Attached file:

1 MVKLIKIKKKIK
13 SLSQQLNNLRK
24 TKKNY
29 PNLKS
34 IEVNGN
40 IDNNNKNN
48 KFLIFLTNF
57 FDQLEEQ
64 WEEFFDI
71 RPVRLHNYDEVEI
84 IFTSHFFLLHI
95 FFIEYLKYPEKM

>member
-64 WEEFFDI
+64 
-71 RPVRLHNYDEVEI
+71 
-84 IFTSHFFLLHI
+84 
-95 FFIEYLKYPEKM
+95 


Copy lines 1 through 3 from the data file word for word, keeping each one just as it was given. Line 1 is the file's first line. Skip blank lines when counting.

1 MVKLIKIKKKIK
13 SLSQQLNNLRK
24 TKKNY